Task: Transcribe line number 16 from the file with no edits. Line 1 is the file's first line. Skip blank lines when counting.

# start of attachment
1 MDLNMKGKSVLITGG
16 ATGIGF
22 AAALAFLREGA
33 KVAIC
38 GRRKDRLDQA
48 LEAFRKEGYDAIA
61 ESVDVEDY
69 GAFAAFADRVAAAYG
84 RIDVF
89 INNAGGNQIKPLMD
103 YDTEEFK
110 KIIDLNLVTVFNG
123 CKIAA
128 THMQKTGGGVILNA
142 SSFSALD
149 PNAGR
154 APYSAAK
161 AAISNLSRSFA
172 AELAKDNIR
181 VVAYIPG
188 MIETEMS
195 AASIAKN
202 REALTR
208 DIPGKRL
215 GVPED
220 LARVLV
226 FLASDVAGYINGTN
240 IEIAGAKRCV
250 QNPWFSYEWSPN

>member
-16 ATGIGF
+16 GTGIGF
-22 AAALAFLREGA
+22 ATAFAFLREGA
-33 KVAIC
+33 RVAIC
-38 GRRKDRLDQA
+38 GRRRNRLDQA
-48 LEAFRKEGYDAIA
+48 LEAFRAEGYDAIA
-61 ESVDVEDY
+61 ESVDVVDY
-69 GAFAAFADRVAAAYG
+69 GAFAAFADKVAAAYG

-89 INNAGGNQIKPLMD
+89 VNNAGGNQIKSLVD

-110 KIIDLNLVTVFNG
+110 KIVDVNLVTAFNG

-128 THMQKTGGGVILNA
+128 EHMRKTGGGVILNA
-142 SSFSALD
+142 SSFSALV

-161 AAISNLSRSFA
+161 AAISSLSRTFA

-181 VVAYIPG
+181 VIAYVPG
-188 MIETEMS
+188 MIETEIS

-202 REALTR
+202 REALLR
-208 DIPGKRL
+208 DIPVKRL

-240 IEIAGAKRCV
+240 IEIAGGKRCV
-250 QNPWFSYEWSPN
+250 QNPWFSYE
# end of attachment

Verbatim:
149 PNAGR